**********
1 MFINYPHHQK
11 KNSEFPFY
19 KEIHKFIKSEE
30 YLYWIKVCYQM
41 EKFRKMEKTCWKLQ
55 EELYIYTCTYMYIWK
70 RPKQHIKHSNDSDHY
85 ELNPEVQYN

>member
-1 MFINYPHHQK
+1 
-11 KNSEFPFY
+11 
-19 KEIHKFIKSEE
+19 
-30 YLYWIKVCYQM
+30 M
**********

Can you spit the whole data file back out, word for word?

1 MFINYPHHQK
11 KNSEFPFY
19 KEIHKFIKSEE
30 YLYWIKVCYQM
41 EKFRKMEKTCWKLQ
55 EELYIYTCTYMYIWK
70 RPKQHIKHSNDSDHY
85 ELNPEVQYN

>member
-1 MFINYPHHQK
+1 
-11 KNSEFPFY
+11 
-19 KEIHKFIKSEE
+19 
-30 YLYWIKVCYQM
+30 M